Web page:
Water squares

The water square combines water storage with the improvement of the quality of urban public space. The watersquare can be understood as a twofold strategy. It makes money invested in water storage facilities visible and enjoyable. It also generates opportunities to create environmental quality and identity to central spaces in neighborhoods.

Most of the time the water square will be dry and in use as a recreational space. The exemplary design for the watersquare is divided into two main parts: a sports area and a hilly playground. The space is captured by a green frame of grass and trees. When heavy rains occur, rainwater that is collected from the neighborhood will flow visibly and audibly into the water square. Short cloudbursts will only fill parts of the square. When the rain continues, more and more parts of the water square will gradually be filled with water. The rainwater is filtered before running into the square.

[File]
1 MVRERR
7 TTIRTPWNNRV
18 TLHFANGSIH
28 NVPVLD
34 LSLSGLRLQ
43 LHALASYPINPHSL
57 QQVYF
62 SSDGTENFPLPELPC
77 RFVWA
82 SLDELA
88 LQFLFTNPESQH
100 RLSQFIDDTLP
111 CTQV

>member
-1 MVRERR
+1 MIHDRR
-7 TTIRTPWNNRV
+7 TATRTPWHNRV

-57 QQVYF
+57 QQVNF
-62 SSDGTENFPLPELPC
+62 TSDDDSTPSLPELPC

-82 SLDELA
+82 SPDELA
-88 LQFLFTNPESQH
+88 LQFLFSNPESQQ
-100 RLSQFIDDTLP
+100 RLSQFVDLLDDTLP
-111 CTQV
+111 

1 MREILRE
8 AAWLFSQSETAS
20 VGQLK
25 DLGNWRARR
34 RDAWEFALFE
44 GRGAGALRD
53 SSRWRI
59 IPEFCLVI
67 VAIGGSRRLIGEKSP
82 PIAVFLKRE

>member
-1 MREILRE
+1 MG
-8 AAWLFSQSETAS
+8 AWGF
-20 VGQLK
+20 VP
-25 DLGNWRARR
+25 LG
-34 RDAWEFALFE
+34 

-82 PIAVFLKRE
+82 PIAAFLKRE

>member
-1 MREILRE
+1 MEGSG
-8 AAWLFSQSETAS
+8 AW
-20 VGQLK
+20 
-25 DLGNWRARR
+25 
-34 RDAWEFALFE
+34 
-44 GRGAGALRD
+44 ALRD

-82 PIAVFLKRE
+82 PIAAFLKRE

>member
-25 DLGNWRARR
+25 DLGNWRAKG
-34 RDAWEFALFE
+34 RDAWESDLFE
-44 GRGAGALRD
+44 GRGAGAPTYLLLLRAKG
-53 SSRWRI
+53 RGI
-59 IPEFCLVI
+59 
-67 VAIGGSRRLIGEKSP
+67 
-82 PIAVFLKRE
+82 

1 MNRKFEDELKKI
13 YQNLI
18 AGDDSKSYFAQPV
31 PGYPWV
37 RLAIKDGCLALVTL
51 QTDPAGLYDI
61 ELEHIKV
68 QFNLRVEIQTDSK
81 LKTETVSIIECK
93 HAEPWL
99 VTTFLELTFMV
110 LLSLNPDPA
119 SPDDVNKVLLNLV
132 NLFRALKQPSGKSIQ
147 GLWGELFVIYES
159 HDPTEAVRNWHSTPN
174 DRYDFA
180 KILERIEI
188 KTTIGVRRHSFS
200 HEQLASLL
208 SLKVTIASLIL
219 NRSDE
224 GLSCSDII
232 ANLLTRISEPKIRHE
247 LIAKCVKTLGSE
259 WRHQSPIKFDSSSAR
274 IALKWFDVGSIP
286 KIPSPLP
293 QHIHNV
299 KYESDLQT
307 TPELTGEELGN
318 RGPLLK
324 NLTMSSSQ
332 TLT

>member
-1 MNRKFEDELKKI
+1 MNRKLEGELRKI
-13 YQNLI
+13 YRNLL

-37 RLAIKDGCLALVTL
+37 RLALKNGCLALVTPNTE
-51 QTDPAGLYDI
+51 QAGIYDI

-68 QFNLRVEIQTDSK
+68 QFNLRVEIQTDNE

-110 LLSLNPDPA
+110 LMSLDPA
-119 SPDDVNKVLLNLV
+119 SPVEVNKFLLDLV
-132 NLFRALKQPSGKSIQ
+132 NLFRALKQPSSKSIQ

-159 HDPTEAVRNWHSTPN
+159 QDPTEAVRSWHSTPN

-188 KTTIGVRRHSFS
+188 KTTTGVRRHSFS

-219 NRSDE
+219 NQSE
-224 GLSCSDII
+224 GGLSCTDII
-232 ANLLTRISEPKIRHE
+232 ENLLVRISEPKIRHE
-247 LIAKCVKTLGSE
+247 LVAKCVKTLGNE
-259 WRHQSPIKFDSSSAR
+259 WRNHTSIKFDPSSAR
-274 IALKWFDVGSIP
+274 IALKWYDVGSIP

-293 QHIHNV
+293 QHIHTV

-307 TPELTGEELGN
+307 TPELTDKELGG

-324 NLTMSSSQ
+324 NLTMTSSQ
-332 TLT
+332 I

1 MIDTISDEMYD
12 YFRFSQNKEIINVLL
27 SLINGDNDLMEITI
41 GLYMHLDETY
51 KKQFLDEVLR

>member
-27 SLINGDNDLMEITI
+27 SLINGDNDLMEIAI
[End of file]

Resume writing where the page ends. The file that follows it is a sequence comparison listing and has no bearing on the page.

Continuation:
The rainwater will be held in the square until the water system in the city has enough capacity again. Then the water can run off to the nearest open water. The water square is therefore also a measure to improve the quality of the open water in urban environments. After it has been in use as buffering space, the water square is cleaned. Therefore the design is made with fluent slopes.
A typological research and design on water squares was carried out in 2006-2007. The water square became official policy on an urban scale in the “Rotterdam Waterplan 2” in 2007. A pilot study was carried out in 2008-2009. In 2010 the graphic novel “De Urbanisten and the Wondrous Water square” was published by 010, Rotterdam.